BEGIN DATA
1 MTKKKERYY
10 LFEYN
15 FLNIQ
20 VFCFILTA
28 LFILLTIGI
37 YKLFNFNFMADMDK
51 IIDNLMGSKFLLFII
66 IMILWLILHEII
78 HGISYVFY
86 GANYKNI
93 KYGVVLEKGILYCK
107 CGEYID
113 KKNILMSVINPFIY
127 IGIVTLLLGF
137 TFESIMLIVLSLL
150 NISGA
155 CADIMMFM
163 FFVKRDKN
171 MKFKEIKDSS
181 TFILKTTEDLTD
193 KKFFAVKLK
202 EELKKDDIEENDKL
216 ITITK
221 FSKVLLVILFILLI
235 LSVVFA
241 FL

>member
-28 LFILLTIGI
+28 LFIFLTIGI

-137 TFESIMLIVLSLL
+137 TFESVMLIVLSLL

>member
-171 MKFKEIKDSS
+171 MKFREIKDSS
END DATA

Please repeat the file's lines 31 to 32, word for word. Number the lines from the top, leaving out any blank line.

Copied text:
+137 TFESVMLIVLSLL

>member